The Ashkenazi cantillation for Torah readings used by German Jewry is a unique but recognizable variant of the eastern European tradition. It was also adopted “officially” by British Jewry and is the exclusive practice in all English Ashkenazi synagogues regardless of the roots or backgrounds of any one congregation; and it appertains in orthodox synagogues in Australia. In the United States this “German” variant is little known, except for the very few remaining (originally) German-Jewish congregations, mostly in New York and mostly founded by refugees from the Third Reich. (The many congregations founded in the 19th century in America by German-Jewish immigrants or their progeny were Reform, whose ritual—until recently—required that biblical portions be read,not chanted or musically delivered.)
It seemed particularly appropriate to the Voice of Ashkenaz conference, therefore, to commission a piece based on the German variant of biblical cantillation. This commission was awarded to Ofer Ben-Amots, who chose originally to score his piece for cello and clarinet. The world premiere was recorded live at the Merkin Hall concert during the conference, and this recording appears here.
Cantillations is a two-movement duet in which motives of the German-Jewish cantillation tradition are blended with contemporary effects in what the composer calls a “seamless unity.” The first of the two contrasting movements is in effect an introductory section, marked “Tempo rubato, senza misura” (without meter indication). It opens with emotionally rhapsodic fluctuations of the ta’amei hamikra, but also has the feeling of a lamentation—perhaps (consciously or not) as a memorial to a vanished but once-thriving German Jewry. Studiously notated accelerandi and decelerandi as well as contrasting and conflicting tempi give the effect of simultaneous improvisations, but in fact, strict control is maintained throughout. The clarinet has the leading voice, while the cello “comments” with phrases evocative of recitative.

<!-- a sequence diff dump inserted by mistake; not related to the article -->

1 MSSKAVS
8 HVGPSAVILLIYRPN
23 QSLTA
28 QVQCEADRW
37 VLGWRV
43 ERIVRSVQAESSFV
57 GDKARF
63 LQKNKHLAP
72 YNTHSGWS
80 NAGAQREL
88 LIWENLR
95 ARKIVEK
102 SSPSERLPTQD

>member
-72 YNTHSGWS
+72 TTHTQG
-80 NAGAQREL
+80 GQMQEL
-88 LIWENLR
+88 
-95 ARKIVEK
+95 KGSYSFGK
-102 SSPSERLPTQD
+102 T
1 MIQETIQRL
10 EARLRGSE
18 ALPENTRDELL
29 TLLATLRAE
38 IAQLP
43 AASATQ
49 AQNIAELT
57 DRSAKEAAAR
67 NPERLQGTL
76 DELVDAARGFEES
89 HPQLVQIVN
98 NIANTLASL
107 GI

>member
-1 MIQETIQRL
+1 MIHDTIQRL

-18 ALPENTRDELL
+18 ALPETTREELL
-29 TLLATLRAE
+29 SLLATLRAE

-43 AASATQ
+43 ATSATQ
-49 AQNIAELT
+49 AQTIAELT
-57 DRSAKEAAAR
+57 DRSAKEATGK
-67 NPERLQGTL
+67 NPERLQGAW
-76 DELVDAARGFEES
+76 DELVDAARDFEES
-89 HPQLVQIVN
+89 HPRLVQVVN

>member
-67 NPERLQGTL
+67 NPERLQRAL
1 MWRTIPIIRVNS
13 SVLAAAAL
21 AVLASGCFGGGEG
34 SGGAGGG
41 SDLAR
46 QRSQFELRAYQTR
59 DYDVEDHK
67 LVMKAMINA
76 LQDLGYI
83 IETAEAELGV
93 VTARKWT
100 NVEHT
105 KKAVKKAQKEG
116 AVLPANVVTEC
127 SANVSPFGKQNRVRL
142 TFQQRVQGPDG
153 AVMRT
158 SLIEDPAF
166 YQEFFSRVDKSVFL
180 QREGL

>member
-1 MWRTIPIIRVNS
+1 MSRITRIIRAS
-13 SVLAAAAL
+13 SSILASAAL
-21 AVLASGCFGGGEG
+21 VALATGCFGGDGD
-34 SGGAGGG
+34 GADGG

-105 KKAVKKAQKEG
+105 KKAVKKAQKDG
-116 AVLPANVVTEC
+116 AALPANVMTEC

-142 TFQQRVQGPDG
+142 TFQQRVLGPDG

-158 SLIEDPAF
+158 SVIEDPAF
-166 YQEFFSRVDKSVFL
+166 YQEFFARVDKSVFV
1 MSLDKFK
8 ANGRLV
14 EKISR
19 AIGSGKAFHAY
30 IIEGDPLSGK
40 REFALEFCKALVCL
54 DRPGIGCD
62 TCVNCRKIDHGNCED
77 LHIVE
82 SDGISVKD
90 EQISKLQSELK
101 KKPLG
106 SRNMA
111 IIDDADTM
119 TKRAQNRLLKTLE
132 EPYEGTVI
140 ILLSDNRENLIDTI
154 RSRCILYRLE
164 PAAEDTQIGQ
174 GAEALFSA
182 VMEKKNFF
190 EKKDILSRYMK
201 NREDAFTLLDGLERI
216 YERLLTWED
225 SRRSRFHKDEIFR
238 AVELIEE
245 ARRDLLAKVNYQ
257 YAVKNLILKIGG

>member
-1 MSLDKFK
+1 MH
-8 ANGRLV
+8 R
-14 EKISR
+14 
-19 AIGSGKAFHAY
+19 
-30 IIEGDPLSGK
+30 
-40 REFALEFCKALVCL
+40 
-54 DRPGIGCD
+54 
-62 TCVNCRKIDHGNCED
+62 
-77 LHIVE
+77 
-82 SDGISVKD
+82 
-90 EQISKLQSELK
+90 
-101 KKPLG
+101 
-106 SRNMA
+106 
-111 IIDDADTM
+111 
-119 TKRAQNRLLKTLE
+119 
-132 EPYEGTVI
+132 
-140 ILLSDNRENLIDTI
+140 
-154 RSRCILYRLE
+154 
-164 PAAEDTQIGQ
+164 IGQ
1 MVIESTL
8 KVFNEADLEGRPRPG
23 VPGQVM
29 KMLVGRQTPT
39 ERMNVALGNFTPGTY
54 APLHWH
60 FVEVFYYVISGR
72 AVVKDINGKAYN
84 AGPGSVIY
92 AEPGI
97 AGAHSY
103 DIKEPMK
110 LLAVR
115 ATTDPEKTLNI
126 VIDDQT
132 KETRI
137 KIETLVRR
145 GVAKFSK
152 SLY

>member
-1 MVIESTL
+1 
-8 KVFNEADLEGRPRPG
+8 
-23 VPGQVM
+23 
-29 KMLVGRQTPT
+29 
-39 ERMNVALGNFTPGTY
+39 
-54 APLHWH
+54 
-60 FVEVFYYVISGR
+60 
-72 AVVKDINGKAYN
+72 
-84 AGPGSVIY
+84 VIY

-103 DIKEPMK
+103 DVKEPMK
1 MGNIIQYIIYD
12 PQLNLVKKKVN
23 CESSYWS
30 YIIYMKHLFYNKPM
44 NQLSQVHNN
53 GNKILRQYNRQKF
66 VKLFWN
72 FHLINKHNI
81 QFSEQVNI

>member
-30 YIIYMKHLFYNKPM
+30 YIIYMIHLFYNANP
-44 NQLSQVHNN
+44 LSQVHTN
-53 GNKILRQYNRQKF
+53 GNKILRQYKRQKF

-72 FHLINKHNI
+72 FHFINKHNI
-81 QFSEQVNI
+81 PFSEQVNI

The second movement is more fluid, marked Allegro and titled “Voice of Ashkenaz.” In it the interaction between the two instruments is rebalanced to create a dialogue of musical motifs and ideas. The short melodic fragments combine to become a prolonged phrase, which alternates between the two instruments to create a larger rondo form. Together the two movements present what the composer describes as “a transformation of disparity to harmony, representing despair become hope and mourning become joy.”
From harmonic perspectives, Cantillations is built on a scordatura—an altered tuning whereby the lowest open string of the cello is tuned a whole step, or whole tone, down to B flat throughout. The basic tuning is altered from the usual C-G-D-A to B flat-G-D-A, thereby augmenting not only the cello’s range (most noticeable in the cadenzas) but also creating a deeper character to the overall sound. Guitar-like pizzicato passages with the cello’s open strings appear at the conclusion of both movements, suggesting the flavor of a folk ballad. Similar expansions of instrumental possibilities occur in the clarinet part of the first movement, where the clarinetist is required to find alternative fingerings for the accelerating patterns.
Since cello and viola use the same tuning (an octave apart), this piece lends itself to “recycling” in alternative versions. A clarinet and viola version was premiered in May 2015 in Amsterdam.
Performers: Tanya Ell, Cello; Benjamin Fingland, ClarinetAdditional Credits:
Publisher: The Composer's Own Press